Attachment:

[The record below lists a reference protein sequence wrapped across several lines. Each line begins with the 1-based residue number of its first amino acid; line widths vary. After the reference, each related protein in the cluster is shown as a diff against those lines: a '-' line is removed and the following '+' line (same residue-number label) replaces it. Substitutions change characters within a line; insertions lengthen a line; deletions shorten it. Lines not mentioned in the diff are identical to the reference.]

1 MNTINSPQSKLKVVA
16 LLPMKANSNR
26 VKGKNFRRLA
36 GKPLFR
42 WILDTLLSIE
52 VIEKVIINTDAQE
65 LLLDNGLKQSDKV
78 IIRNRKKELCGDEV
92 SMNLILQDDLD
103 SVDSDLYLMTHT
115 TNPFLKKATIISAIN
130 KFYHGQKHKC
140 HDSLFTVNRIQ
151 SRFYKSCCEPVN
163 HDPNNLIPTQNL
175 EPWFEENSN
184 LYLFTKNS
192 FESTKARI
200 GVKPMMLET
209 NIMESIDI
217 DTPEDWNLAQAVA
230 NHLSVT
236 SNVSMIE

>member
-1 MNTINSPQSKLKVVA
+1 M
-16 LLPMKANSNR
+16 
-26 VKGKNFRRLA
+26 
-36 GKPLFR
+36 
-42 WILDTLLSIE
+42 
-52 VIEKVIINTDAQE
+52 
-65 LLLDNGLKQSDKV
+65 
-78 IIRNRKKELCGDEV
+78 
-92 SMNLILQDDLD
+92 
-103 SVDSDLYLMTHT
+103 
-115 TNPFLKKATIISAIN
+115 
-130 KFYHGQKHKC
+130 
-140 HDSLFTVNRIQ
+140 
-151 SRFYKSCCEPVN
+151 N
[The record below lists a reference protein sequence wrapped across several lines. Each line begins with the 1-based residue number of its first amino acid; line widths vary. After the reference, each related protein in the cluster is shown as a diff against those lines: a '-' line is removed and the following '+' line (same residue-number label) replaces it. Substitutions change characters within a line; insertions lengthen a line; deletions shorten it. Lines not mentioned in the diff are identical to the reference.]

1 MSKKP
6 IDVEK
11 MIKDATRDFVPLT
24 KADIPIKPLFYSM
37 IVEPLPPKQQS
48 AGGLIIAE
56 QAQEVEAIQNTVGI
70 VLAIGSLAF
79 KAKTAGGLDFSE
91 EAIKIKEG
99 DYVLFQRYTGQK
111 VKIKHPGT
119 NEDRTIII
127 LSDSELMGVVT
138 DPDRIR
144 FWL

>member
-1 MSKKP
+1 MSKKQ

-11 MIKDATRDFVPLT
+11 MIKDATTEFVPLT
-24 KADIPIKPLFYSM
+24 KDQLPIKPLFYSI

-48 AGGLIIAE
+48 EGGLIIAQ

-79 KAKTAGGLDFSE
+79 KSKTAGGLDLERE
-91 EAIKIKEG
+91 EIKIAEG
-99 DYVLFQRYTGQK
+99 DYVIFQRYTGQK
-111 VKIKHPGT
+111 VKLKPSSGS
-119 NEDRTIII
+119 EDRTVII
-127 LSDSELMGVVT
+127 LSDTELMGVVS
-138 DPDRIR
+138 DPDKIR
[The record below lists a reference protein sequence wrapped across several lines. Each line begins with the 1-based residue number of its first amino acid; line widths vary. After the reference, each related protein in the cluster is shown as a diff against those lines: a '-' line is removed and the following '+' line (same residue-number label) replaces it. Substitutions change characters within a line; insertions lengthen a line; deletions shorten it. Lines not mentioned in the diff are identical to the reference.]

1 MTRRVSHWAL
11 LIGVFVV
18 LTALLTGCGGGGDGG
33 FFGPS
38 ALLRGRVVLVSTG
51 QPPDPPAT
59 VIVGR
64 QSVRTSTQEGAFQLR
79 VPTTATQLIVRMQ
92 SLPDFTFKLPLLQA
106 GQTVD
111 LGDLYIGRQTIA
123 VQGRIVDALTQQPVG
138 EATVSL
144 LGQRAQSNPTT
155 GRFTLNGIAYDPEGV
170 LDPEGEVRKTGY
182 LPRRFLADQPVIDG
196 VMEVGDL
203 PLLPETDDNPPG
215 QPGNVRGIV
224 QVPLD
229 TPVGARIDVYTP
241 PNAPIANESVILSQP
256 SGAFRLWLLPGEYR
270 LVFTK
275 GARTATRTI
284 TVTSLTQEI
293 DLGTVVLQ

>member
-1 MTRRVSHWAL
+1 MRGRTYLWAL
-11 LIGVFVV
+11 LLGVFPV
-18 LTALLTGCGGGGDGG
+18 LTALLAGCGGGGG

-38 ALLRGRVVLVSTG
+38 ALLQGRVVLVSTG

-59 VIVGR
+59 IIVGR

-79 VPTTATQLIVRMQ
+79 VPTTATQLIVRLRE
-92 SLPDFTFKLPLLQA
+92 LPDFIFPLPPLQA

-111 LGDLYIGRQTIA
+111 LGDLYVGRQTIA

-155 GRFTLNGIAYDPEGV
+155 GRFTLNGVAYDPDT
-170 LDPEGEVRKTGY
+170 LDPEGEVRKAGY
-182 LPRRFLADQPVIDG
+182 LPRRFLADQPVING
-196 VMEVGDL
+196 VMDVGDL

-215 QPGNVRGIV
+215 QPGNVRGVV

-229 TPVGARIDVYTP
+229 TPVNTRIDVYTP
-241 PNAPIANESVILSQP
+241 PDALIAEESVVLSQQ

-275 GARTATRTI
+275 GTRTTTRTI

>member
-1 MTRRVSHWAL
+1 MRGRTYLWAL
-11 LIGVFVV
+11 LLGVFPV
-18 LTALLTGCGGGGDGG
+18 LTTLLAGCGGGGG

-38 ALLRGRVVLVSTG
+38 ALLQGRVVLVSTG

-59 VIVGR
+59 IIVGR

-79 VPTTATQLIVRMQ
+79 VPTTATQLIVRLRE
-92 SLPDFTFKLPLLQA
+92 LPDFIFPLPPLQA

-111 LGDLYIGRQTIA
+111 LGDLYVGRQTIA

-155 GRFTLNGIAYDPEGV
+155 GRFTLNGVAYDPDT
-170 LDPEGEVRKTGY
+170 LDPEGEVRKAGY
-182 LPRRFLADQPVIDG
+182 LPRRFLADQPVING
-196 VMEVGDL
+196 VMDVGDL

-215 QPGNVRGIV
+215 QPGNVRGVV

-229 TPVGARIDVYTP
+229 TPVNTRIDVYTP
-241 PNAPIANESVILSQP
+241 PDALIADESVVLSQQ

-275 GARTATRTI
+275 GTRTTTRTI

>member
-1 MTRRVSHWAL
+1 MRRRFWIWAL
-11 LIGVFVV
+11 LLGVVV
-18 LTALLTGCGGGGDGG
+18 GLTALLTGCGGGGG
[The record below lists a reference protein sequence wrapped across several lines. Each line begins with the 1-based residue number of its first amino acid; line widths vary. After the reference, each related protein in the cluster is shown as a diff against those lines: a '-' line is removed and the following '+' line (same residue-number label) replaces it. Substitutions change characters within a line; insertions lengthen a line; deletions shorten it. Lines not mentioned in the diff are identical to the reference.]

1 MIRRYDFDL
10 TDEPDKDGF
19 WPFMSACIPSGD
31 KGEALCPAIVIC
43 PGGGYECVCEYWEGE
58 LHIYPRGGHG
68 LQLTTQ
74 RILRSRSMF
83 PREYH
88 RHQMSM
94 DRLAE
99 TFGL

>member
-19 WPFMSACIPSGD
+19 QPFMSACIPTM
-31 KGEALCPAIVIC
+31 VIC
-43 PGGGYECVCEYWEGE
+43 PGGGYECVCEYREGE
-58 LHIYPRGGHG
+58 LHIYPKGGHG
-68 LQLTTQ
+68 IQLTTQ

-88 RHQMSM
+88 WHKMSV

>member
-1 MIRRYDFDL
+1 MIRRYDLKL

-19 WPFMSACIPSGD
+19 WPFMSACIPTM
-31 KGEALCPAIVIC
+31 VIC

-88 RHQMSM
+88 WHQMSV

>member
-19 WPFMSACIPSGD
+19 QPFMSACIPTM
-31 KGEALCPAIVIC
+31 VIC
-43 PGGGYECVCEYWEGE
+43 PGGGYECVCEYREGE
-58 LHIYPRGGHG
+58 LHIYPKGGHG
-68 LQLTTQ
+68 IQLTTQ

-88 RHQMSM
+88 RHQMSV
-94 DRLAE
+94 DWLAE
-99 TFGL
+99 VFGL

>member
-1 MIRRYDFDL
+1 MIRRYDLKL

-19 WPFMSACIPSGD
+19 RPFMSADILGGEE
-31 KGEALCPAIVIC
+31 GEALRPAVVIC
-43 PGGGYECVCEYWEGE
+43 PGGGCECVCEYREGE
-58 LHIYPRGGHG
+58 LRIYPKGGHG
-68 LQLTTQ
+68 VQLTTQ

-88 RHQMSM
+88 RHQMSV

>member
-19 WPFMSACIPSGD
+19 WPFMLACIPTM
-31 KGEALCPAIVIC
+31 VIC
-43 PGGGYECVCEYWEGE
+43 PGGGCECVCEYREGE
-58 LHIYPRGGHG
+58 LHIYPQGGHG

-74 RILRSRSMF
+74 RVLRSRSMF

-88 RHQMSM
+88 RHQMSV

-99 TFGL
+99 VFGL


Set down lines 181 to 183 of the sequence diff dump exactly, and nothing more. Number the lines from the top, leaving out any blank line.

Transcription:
+196 VMDVGDL

-215 QPGNVRGIV
+215 QPGNVRGVV